Four coping strategies for unplanned EHR system downtime
Whether from a natural or man-made disaster, system failure or any variety of other reasons, healthcare practices need to be prepared for the unexpected EHR system downtime. This event can bring risk to the unprepared medical practice, which is why an unplanned downtime plan is essential to every practice.
Effective contingency planning includes drawing up processes and needed actions to minimize the frequency of downtime in the first place and to handle its occurrence. The main goal of this planning is to ensure continued quality patient care, and maintaining the confidentiality and integrity of protected health information. Here are four strategies to implement when your EHR system goes down.
1. Readily accessible paper documentation
Practices should have a sufficient supply of paper documentation forms stored in each department, in the case of EHR system downtime. This way, medical care can still continue and clinicians will have a way to document what care was given. Of course, this information will need to be added to the EHR system once it is up and running, causing duplication of work. The practice may assign this to a specific department or clinician.
For most practices, a simple SOAP note format is sufficient, as this is a standard documentation template for many healthcare professionals. It is important to note that younger clinicians may not have experience with paper charting if they were only trained in EMRs.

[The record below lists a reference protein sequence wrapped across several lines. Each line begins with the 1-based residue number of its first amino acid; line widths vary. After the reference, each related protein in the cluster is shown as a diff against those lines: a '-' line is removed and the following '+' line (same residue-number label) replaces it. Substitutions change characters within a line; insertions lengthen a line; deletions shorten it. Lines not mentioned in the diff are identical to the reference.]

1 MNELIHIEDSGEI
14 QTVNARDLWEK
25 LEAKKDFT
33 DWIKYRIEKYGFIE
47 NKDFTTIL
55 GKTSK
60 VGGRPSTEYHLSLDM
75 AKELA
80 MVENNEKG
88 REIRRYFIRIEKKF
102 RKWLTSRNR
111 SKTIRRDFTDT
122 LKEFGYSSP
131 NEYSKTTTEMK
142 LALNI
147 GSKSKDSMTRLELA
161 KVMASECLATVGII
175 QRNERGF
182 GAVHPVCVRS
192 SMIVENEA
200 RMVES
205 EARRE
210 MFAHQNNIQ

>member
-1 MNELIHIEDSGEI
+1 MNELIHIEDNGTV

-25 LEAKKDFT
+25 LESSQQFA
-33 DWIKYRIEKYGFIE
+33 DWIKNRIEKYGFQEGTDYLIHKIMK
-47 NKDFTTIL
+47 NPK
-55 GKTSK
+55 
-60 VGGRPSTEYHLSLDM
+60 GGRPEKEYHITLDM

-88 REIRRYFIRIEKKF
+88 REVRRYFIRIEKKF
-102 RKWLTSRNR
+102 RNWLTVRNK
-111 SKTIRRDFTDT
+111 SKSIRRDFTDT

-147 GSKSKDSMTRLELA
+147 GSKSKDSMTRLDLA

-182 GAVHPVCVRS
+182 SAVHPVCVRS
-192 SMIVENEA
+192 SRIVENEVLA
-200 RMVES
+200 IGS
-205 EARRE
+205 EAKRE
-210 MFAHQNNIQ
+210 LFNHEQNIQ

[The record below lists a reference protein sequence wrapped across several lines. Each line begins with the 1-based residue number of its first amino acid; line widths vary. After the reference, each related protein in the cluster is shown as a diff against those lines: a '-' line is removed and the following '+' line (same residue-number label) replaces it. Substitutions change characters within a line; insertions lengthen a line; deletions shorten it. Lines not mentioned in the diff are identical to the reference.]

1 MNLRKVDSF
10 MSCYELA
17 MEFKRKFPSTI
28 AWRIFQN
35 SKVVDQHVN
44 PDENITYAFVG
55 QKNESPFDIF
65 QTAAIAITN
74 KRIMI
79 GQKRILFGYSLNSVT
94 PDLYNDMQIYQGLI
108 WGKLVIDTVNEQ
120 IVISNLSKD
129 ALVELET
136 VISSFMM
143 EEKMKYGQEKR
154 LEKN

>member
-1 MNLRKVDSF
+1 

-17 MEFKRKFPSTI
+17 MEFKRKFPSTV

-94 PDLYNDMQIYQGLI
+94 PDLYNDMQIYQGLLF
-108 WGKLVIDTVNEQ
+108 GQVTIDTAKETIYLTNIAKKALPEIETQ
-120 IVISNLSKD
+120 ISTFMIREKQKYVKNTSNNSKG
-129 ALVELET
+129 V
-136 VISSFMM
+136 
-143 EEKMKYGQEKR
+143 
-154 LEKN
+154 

Recommended reading: don’t let EHR system downtime stand in the way of your project’s success - have a look at our EHR selection survival guide.
2. Medication safety checking
A significant risk to the medical practice is an increased risk of medication errors during the downtime. Most EHR systems have automatic medication alerts in regards to medication interaction and appropriate medication dosing. Clinicians can come to rely on these alerts when prescribing or administering medication to the patients.
In the event of EHR system downtime, clinicians must have a protocol to monitor the prescribing and administration of medication. A binder with commonly used medications should be accessible, including information about appropriate dosing and potential interactions.
3. Flexibility, professionalism, and communication
In most practices, each person in the practice has a clearly defined role and set of responsibilities. However, in the event of an EHR downtime, staff and clinicians will need to be flexible while staying professional. If staff remain calm and professional, patients will be more patient and understanding. Have processes in place for patient follow up once the system is restored. A simple phone call after discharge will likely be sufficient.
Communication is key. This helps to avoid chaos, anxiety and confusion. Consider creating a workflow or communication tree, in which one individual from each department is responsible for sharing updates with the rest of the department team. Lead administrators and clinicians should meet regularly throughout the downtime to ensure that operations and patient care are continuing.
4. Track difficulties for future preparation
If the practice is prepared for a downtime and stays calm throughout the time period, then chaos can be minimized. Troubleshoot difficulties in order to implement a strategy for future downtime. Preparation is the best strategy.
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